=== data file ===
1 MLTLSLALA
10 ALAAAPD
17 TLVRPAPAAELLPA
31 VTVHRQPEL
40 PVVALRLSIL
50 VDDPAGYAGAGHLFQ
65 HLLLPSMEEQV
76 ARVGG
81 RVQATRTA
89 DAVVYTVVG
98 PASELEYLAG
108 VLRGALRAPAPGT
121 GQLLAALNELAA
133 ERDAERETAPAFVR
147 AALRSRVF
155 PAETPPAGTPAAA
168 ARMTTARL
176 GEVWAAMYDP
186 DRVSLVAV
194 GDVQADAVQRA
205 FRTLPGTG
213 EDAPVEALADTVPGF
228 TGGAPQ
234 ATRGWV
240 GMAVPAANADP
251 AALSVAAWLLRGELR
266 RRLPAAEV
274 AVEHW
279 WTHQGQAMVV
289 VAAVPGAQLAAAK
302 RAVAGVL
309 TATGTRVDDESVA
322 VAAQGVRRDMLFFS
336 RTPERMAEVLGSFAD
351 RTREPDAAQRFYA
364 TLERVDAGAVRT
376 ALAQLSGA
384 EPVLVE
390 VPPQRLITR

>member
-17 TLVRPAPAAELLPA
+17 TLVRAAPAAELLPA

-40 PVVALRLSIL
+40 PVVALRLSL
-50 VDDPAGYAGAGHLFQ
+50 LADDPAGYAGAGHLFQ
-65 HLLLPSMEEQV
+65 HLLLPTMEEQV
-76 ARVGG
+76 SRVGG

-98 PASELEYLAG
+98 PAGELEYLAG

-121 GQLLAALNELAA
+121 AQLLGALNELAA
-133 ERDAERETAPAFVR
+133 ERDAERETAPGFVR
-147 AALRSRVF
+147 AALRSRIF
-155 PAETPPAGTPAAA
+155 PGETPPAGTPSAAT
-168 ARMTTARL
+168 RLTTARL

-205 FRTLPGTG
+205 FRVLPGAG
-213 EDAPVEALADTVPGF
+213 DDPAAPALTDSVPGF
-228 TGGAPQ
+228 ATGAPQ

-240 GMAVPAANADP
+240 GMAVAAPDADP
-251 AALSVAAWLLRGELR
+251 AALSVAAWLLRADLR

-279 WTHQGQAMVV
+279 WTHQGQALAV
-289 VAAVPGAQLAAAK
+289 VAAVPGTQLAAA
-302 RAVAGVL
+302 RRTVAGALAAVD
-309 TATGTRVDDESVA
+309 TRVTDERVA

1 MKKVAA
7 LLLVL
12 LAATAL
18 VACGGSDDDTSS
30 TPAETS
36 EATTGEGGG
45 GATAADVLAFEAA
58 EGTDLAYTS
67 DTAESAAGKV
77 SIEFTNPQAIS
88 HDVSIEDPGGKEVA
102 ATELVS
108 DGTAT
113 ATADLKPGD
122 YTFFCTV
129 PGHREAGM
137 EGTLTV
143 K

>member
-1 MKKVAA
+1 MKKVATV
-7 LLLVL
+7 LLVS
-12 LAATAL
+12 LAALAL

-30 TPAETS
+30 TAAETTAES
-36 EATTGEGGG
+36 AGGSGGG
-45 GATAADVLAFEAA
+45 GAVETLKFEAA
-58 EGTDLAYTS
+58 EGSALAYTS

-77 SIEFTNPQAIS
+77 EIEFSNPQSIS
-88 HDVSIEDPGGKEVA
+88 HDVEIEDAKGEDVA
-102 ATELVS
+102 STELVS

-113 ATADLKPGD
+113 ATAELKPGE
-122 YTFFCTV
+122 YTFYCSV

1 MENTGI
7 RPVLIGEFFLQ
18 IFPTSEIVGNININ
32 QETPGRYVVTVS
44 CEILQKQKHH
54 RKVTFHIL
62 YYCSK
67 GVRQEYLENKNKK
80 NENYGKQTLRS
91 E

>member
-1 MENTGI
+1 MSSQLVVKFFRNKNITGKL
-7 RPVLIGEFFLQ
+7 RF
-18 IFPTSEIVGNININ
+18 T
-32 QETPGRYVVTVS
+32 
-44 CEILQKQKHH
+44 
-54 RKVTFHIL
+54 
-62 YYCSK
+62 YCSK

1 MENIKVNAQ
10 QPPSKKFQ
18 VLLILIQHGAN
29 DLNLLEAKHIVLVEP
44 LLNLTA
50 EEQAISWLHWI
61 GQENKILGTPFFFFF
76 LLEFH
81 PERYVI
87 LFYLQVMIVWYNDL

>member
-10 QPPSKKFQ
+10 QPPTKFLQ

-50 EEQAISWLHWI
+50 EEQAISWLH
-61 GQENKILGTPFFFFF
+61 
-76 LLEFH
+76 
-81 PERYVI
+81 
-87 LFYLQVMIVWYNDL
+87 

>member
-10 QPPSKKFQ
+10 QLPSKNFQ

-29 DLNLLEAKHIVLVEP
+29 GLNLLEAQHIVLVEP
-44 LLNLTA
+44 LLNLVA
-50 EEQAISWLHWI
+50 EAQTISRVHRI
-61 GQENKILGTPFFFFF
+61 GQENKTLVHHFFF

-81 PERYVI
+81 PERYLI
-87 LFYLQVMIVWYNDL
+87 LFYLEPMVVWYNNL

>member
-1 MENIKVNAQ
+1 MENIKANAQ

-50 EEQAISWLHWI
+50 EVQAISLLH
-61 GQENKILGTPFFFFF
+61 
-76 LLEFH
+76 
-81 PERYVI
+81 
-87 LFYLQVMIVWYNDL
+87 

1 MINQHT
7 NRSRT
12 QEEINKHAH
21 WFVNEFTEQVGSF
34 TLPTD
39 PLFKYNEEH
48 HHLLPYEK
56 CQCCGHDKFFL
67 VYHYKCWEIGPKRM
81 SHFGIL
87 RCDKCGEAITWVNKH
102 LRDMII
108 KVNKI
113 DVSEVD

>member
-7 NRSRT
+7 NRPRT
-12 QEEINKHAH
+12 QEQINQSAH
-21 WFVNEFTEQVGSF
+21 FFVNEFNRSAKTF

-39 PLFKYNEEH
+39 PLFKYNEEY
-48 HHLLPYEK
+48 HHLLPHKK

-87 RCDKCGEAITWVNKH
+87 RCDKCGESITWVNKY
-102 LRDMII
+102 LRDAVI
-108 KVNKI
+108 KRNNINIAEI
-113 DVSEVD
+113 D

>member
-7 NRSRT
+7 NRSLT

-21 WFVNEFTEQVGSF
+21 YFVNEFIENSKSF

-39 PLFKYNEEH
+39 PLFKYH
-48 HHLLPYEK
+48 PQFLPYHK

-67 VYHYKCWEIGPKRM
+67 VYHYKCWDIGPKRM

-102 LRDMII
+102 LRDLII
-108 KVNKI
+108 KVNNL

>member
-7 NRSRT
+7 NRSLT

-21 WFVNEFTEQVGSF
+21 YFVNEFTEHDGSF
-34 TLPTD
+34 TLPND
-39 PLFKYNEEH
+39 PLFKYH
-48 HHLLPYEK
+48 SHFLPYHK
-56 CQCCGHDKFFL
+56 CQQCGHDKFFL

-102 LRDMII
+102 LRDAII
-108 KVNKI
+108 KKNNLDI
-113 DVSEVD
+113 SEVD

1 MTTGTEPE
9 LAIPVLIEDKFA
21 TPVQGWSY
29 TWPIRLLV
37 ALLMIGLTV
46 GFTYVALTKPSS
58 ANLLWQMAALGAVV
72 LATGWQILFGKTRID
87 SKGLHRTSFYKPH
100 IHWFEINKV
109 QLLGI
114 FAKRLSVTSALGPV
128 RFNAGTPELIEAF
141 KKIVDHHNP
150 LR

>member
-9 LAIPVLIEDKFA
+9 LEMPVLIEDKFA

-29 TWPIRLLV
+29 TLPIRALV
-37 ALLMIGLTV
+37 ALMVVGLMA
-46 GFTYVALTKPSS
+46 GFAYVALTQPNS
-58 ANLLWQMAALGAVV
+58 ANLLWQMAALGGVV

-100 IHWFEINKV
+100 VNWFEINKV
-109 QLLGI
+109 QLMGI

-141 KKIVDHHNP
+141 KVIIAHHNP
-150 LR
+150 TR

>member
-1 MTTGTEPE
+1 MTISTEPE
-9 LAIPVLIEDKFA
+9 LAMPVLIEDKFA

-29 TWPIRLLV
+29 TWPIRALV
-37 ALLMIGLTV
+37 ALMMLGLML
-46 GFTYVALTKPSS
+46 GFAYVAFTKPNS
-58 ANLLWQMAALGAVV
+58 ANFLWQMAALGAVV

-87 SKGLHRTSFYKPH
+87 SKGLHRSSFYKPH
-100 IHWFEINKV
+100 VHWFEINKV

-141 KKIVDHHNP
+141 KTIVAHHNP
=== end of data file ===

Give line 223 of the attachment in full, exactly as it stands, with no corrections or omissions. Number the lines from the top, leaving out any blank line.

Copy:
-48 HHLLPYEK